What kind of dues do you have to pay to gain entrÃ©e to the prestigious BE 100s club, which is characterized by entrepreneurial excellence and dazzling achievement in the horse race of corporate America?
Perhaps it’s working for free for nine months, while at the helm of a company trying to gain its footing. Or pursuing an entrepreneurial path that started with selling African wares in college bookstores and evolved into overseeing a conglomerate of construction, real estate development and broadcasting companies. Or even working as an accountant for 20 years before switching gears to head a full-service office furniture and systems dealership.
Sound rigorous? Certainly three of the new entrants into the BE 100s universe would say yes, having respectively lived through the above scenarios to drive their companies toward success. And what success they’ve seen: combined, they have more than 85 years of business experience and $150 million in revenues last year.
Clearly, they’ve earned their BE 100s membership cards-and we welcome them to the club.
GETTING EXCELLENT RECEPTION
In the first nine months after taking the helm of Fort Wayne-based WireAmerica of Indiana Inc. in October 1991, Lionel Tobin worked for free. It was a sacrifice that cost him thousands of dollars in personal income, and a gamble that could have caused major setbacks in his professional career. In a nutshell, WireAmerica’s new CEO, who had left AT&T after over 20 years with the company, had everything to lose and everything to gain staring him in the face all at once.
“It got scary,” Tobin, now 51, admits. In fact, at the time, WireAmerica was nearly at the end of its financial rope. That is, until Tobin successfully negotiated a $3 million deal with Ameritech in June 1992 to supply the company with outside plant repeater cases-metal boxes that regenerate telephone signals which can transmit for longer distances. But the road to that success was an arduous one.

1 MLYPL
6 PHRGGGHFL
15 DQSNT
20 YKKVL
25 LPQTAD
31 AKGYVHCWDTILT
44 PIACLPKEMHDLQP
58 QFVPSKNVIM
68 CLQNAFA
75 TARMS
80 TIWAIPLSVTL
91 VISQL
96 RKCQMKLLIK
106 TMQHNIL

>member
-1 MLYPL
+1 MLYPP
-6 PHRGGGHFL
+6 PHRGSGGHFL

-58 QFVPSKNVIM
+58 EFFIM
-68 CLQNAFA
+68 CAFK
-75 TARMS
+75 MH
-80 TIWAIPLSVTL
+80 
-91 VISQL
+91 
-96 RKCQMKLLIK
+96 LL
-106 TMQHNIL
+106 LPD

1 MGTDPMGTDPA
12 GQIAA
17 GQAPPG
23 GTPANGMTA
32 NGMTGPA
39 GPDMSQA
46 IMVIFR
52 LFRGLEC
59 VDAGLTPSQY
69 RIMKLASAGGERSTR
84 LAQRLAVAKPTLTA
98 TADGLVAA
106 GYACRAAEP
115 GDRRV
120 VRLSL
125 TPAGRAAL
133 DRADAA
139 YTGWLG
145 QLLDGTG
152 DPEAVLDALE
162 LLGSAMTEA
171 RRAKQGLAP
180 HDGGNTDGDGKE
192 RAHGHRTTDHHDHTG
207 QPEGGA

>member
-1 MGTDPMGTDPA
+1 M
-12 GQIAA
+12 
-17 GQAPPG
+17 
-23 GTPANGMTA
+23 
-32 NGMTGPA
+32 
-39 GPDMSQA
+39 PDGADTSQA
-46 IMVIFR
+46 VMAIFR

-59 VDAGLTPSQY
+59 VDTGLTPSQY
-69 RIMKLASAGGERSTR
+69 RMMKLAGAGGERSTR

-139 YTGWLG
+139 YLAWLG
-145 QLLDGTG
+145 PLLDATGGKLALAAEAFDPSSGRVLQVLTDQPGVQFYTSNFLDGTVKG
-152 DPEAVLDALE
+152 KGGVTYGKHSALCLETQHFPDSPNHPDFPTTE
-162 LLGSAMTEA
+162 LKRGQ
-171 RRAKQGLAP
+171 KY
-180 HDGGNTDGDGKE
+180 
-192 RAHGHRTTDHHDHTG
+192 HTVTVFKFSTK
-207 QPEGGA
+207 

WireAmerica was established in August 1988 by a group of entrepreneurs including Clarence Stewart. The company provides distribution, manufacturing and system-integration services necessary to make their clients’ telephone networks operational. As regional account manager for the Network Systems division of AT&T, it was Tobin’s job to increase the sales of AT&T products to minority businesses and also provide technical support to its vendors. Tobin met Stewart in 1989, as WireAmerica was one of the nine minority businesses across the country that Tobin managed and it had previously won a Minority Business Enterprise (MBE) contract with AT&T.
In 1991, “When AT&T determined our unit was not generating the kind of profits they wanted to see, I was encouraged to find a job somewhere else within the company,” he says.
After 22 years with the biggest bell, Tobin opted for a different path. After working closely with minority businesses over the years, he felt he had the acumen and experience to run a network business of his own. But when his decision came down to partnering with one of his distributors or striking out on his own and starting